Britain’s Serious Fraud Office had accused Victor Dahdaleh, a former associate of former British leader Tony Blair and donor to Britain’s Labour Party, of making illegal payments of about US$67 million.
Collapse of bribery case involving Alba deals blow to British watchdog
The prosecution of a businessman who allegedly paid bribes to Aluminium Bahrain’s management, including a royal family member, has collapsed, dealing an embarrassing blow against Britain’s Serious Fraud Office (SFO).
The SFO had accused Victor Dahdaleh, a former associate of former prime minister Tony Blair, of making illegal payments of about US$67 million.
The payments were allegedly made to help secure contracts worth more than US$3 billion for western businesses between 1998 and 2006.
However, the case, which formally began on November 5, came to an abrupt halt on Tuesday, after the SFO’s lead counsel admitted there was no realistic chance of securing Mr Dahdaleh’s conviction.
The admission came after a key SFO witness changed his testimony, and two United States lawyers central to the prosecution’s case declined to be questioned.
Bruce Hall, Alba’s former chief executive, had already pleaded guilty to conspiracy to corrupt with Mr Dahdaleh and had given evidence for the prosecution.
But Mr Hall then proceeded to give an account in court that “differed markedly from the witness statement he had provided to the SFO”, according to the office. The change in Mr Hall’s testimony coincided with a request by two US lawyers, who were acting as witnesses for the prosecution, to put a limit on the extent to which they could be cross-examined in court.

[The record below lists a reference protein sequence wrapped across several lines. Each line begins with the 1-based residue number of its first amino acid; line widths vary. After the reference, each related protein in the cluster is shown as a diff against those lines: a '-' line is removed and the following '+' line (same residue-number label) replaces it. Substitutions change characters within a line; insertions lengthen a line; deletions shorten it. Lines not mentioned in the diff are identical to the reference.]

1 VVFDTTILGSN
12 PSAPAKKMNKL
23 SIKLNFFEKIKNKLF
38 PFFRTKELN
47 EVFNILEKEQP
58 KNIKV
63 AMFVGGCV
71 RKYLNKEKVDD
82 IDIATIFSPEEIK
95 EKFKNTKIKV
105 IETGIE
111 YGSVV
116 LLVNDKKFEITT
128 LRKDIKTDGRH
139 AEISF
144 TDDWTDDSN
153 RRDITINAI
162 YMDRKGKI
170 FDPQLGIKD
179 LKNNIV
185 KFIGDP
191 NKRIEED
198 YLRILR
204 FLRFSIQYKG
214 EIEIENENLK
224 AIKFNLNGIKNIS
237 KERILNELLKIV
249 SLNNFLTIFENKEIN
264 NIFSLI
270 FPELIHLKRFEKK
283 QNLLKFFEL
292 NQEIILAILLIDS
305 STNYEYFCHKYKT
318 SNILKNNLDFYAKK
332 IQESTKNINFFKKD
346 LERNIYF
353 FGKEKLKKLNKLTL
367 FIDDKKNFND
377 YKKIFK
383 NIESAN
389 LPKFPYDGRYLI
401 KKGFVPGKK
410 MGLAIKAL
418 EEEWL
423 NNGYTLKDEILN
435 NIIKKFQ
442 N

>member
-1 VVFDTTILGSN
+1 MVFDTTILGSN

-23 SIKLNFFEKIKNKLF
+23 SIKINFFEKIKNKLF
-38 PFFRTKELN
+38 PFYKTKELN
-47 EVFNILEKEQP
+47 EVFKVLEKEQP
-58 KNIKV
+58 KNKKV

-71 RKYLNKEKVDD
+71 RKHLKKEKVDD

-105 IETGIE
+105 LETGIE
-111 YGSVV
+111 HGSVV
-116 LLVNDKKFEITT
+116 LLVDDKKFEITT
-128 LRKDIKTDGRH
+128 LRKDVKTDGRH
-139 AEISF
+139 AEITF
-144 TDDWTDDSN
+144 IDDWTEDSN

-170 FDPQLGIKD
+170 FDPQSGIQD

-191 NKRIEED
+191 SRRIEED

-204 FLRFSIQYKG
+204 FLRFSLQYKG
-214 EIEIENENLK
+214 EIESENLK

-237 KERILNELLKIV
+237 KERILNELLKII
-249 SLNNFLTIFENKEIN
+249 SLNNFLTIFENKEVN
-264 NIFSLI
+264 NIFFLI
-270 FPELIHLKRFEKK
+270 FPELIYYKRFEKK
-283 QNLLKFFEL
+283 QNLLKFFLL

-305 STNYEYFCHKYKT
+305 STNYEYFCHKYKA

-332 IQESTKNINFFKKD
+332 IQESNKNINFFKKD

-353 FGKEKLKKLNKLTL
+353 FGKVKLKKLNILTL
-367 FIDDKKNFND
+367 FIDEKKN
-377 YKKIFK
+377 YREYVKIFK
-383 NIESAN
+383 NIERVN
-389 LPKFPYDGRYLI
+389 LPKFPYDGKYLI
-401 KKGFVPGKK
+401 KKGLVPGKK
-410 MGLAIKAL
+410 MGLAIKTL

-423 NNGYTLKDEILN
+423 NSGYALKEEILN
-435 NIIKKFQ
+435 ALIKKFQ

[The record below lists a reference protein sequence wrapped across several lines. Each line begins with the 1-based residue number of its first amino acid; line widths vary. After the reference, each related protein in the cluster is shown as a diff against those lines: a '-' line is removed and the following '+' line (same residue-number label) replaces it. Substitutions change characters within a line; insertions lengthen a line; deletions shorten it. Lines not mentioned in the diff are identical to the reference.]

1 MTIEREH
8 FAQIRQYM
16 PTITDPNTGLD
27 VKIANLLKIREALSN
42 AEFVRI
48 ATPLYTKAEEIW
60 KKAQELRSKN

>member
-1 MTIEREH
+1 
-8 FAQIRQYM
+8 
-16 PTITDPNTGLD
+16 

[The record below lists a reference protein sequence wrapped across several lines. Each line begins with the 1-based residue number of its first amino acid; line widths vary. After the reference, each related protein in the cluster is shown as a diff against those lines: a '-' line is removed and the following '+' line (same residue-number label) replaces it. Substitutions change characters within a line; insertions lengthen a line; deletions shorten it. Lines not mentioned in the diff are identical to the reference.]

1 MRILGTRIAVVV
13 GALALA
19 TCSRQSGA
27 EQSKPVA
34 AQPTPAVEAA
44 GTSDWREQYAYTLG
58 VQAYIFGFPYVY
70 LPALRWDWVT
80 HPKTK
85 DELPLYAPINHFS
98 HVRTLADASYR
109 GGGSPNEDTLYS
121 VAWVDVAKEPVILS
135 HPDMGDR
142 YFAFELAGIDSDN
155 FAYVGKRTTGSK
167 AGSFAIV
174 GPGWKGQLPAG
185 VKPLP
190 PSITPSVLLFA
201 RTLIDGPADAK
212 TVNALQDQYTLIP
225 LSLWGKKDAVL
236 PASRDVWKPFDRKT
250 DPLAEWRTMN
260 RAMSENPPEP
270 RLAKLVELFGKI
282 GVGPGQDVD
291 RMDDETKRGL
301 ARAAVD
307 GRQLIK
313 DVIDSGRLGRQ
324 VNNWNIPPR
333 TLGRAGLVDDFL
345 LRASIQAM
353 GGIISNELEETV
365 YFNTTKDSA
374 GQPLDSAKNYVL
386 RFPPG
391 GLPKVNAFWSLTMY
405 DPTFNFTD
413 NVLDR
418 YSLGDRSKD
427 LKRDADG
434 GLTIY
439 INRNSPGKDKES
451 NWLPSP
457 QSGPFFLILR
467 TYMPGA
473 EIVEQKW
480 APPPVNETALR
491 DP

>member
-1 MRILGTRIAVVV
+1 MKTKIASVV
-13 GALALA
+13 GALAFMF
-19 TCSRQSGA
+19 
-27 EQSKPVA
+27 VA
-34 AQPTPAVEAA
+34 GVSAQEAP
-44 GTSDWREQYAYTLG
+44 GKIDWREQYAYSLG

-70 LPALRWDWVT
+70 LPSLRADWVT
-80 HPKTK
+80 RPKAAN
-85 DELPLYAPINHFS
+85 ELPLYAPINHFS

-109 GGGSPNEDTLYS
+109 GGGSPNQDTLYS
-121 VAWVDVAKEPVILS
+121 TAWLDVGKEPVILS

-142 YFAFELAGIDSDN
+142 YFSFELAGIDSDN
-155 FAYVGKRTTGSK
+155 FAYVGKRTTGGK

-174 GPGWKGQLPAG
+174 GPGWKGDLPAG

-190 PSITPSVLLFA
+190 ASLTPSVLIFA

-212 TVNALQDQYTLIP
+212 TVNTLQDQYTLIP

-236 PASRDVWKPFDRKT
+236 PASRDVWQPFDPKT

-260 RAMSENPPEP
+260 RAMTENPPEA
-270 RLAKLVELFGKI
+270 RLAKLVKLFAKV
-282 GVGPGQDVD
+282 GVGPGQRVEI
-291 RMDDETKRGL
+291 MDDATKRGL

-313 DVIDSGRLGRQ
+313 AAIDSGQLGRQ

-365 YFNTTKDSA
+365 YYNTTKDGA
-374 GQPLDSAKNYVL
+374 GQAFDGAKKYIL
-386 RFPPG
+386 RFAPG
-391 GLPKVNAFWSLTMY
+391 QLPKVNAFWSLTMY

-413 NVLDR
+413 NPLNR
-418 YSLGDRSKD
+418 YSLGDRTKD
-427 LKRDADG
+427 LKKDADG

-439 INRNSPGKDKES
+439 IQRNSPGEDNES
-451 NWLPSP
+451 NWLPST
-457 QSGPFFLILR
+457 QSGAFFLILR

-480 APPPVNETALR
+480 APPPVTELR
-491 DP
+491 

Their request came after it emerged last week that Akin Gump, their law firm, was representing Alba in a civil case in the US, leading to concerns about fairness and conflicts of interest.
“After careful consideration of all of the circumstances of the case, the Serious Fraud Office has concluded that there is no longer a realistic prospect of conviction in this case,” the SFO said.
The presiding judge subsequently instructed the jury to return “not guilty” verdicts on all eight counts.
Mr Dahdaleh had admitted making payments to Alba’s management, but insisted that such payments were part of local business practices and were approved of by the Bahraini authorities.
The defence was made under Britain’s Prevention of Corruption Act 1906, the precursor to the much more stringent Bribery Act of 2010.
It emerged last week that Jamel Saleem Al Arayed, one of Bahrain’s five deputy prime ministers, had written to the SFO and Britain’s attorney-general last November to insist that the authorities had known and approved of the payments made to the member of Bahrain’s royal family.
The collapse of the SFO’s case comes seven years after the closure of its investigation of the Al Yamamah arms deal.